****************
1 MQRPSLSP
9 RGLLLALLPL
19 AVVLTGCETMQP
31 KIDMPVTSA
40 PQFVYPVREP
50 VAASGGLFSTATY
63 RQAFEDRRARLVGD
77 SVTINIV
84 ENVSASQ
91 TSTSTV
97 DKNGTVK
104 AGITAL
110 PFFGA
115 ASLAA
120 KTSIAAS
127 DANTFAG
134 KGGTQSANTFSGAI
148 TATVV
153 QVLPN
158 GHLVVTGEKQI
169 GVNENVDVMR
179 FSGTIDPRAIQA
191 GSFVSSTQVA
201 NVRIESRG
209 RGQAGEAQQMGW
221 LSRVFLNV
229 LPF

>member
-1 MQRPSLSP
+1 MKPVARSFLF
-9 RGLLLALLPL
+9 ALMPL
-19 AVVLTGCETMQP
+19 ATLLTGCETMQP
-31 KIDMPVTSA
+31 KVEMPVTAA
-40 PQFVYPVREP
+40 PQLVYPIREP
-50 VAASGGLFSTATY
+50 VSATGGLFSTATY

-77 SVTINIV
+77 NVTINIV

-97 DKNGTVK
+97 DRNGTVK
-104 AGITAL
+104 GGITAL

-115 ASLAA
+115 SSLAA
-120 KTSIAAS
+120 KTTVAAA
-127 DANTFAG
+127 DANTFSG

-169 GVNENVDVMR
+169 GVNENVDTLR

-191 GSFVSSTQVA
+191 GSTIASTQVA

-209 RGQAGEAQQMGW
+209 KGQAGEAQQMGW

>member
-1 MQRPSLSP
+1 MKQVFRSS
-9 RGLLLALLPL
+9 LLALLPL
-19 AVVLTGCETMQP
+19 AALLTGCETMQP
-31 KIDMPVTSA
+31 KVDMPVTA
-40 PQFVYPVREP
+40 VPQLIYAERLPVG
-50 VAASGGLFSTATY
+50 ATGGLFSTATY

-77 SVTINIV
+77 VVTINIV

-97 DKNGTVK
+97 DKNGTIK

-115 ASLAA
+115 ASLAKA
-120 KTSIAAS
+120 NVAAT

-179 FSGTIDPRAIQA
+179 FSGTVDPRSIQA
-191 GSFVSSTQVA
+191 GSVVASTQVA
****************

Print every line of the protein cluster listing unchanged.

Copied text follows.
1 MQRPSLSP
9 RGLLLALLPL
19 AVVLTGCETMQP
31 KIDMPVTSA
40 PQFVYPVREP
50 VAASGGLFSTATY
63 RQAFEDRRARLVGD
77 SVTINIV
84 ENVSASQ
91 TSTSTV
97 DKNGTVK
104 AGITAL
110 PFFGA
115 ASLAA
120 KTSIAAS
127 DANTFAG
134 KGGTQSANTFSGAI
148 TATVV
153 QVLPN
158 GHLVVTGEKQI
169 GVNENVDVMR
179 FSGTIDPRAIQA
191 GSFVSSTQVA
201 NVRIESRG
209 RGQAGEAQQMGW
221 LSRVFLNV
229 LPF

>member
-1 MQRPSLSP
+1 MKPVARSFLF
-9 RGLLLALLPL
+9 ALMPL
-19 AVVLTGCETMQP
+19 ATLLTGCETMQP
-31 KIDMPVTSA
+31 KVEMPVTAA
-40 PQFVYPVREP
+40 PQLVYPIREP
-50 VAASGGLFSTATY
+50 VSATGGLFSTATY

-77 SVTINIV
+77 NVTINIV

-97 DKNGTVK
+97 DRNGTVK
-104 AGITAL
+104 GGITAL

-115 ASLAA
+115 SSLAA
-120 KTSIAAS
+120 KTTVAAA
-127 DANTFAG
+127 DANTFSG

-169 GVNENVDVMR
+169 GVNENVDTLR

-191 GSFVSSTQVA
+191 GSTIASTQVA

-209 RGQAGEAQQMGW
+209 KGQAGEAQQMGW

>member
-1 MQRPSLSP
+1 MKQVFRSS
-9 RGLLLALLPL
+9 LLALLPL
-19 AVVLTGCETMQP
+19 AALLTGCETMQP
-31 KIDMPVTSA
+31 KVDMPVTA
-40 PQFVYPVREP
+40 VPQLIYAERLPVG
-50 VAASGGLFSTATY
+50 ATGGLFSTATY

-77 SVTINIV
+77 VVTINIV

-97 DKNGTVK
+97 DKNGTIK

-115 ASLAA
+115 ASLAKA
-120 KTSIAAS
+120 NVAAT

-179 FSGTIDPRAIQA
+179 FSGTVDPRSIQA
-191 GSFVSSTQVA
+191 GSVVASTQVA